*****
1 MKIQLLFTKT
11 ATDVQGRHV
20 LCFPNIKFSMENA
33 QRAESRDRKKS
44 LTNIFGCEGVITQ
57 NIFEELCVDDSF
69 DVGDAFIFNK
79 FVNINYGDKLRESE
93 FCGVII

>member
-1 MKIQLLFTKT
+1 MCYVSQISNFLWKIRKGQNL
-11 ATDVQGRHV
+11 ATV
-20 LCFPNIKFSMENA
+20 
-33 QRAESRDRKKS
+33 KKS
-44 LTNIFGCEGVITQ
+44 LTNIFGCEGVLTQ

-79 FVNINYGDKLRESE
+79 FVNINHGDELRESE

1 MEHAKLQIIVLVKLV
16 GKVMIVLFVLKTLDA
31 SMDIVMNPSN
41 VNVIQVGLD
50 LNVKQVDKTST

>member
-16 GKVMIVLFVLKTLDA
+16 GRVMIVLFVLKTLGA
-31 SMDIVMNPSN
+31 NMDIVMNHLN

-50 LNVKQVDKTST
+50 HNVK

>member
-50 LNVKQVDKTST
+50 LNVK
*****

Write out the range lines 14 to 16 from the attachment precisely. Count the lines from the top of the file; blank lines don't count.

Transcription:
+11 ATV
-20 LCFPNIKFSMENA
+20 